Whenever I look at Midwestern states, I keep on finding strange (to me) sandwiches: Horseshoe sandwiches from Illinois. Breaded pork tenderloin sandwiches from Indiana. Loosemeats from Iowa. Coney Island dogs from Michigan. And though they aren't sandwiches, there was enough in the way of bread from Kansas (honey sunflower) and Minnesota (wild rice frybread). So why not continue the trend with perhaps one of the stranger sandwiches I've read about in a long time.
Admission to the US: August 10, 1821 (#24)
Capital: Jefferson City (15th largest)
Other Important Cities: Kansas City (largest), St. Louis (2nd largest), Springfield (3rd largest), Independence (4th largest)
Region: Midwest, South; Wet North Central (US Census)
RAFT Nations: Corn Bread & BBQ; Bison
Bordered by: Iowa (north); Illinois and the Mississippi River (east); Kentucky and Tennessee (southeast); Arkansas (south); Oklahoma (southwest); Kansas (west); Nebraska (northwest)
Official State Foods and Edible Things: Eastern black walnut (tree nut); channel catfish (fish); Norton/Cynthiana grape (grape); bobwhite quail (game bird); crayfish (invertebrate)
Some Famous and Typical Foods: Midwestern and German foods to the north, Southern and Ozark foods to the South and in the center of the state; Kansas City BBQ (sweet BBQ sauce, with dry rub before barbecuing), gooey butter cake
The St. Paul sandwich is found - of course - in St. Louis, and nowhere else. It is not only unique among Midwestern sandwiches, but unique among Chinese restaurant dishes. For you see, the St. Paul sandwich is an egg fu yung pancake between two slices of bread, with tomato, lettuce and onion slices, dill pickles and mayonnaise. Jennifer 8. Lee, that authority on all things related to Americanized Chinese food (NB: her book The Fortune Cookie Chronicles) notes on her blog what one reader told her about it:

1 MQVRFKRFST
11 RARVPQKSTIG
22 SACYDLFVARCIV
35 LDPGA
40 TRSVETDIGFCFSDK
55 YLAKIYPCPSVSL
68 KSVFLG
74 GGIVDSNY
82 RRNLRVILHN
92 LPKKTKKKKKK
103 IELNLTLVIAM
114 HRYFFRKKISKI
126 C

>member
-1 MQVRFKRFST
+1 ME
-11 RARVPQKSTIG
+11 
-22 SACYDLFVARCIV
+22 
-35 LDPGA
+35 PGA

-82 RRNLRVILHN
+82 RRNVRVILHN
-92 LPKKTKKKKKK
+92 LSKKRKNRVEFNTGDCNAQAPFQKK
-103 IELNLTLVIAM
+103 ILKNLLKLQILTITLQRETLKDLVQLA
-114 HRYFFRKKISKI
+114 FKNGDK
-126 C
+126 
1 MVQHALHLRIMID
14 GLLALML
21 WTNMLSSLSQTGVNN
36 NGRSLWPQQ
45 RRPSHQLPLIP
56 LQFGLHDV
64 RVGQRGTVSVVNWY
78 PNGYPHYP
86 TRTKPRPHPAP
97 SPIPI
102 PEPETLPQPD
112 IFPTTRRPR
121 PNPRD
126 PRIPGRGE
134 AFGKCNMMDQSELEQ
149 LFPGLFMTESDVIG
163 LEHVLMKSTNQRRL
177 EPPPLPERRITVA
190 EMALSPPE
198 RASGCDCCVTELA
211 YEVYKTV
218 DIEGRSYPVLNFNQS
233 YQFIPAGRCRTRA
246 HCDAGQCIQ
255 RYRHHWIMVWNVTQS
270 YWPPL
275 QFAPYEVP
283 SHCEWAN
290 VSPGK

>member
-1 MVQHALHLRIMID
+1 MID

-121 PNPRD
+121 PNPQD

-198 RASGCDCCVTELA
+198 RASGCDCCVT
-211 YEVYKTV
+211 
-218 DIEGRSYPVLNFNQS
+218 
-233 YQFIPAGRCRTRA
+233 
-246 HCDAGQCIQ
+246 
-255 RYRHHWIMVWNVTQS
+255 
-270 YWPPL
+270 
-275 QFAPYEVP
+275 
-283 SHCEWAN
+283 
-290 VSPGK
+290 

According to local legend, the St. Paul Sandwich was named by Steven Yuen at Park Chop Suey in St. Louis for his home town of St. Paul. It’s considered a fast food snack that is really cheap < $2. [Lee 2009]
The Recipe: St. Paul Sandwich
If you want to make the egg fu yung yourself, there are many recipes out there: pork, chicken, shrimp, beef, vegetarian, combinations thereof (this St. Paul sandwich recipe from STLToday makes a nice one with shrimp, chicken and beef). Just follow whichever recipe you choose but ignore the sauce. Or if you don't have the time or the energy to make your own egg fu yung just go to your local Chinese take out and buy some.
In addition to the egg fu yung you will need:
* two slices of white bread
* lettuce (most use iceberg but I'm no fan, so I used some of the tastier variety from the bulk lettuce at the supermarket)
* tomato and onion
* pickle chips (normally dill, but I used some of those pickles I made way back in my Kansas pickle post)
The sandwich is simple: start with lettuce and slices of tomato (mine was Roma).
Add onion slices.
Then add your pickles and mayonnaise.
And finally the egg fu yung.
How to describe this unusual little sandwich? One person said it was surprisingly heavenly: the most unusual fried egg sandwich. My egg fu yung was fresh from the Chinese restaurant, but I could not really describe it as crispy. But it was certainly a substantial sandwich, and a most unusual way to eat egg fu yung. It's a pretty easy sandwich, but if I want my fried food crispy I guess I'll just have to fry it myself. I did get a nice crunch from the onion though.
Adams, Marcia. Heartland: The Best of the Old and the New from Midwest Kitchens. Clarkson Potter: New York, 1991.
Bittman, Mark. "For a Smoky Taste in Oven Ribs". The New York Times website. Published: December 4, 2009.
Goldwyn, Craig "Meathead". "A taxonomy of American barbecue sauces". Amazing Ribs website. Last revised September 12, 2011.
Lee, Jennifer 8. "St. Paul Sandwiches (in St. Louis), Made with Egg Foo Young Patties". The Fortune Cookie Chronicles website. Published April 8, 2009.
"noahw" (Instructables.com user). "Oven Smoked Ribs". Instructables.com website. Copyright 2011.
Oland, Sydney. "Sunday Brunch: St. Louis Gooey Butter Cake". Serious Eats website. Published May 28, 2011.
Raichlen, Steve. How to Grill: The Complete Illustrated Book of Barbecue Techniques. Workman Publishing: New York, 2001.
STLToday. "St. Paul Sandwich (Fortune Express)". STLToday website. Published August 17, 2011.
Stradley, Linda. "Gooey Butter Cake". What's Cooking America website. Copyright 2004.
Some information also obtained from Wikipedia's "Missouri" page and other pages, and the Food Timeline State Foods link to "Missouri".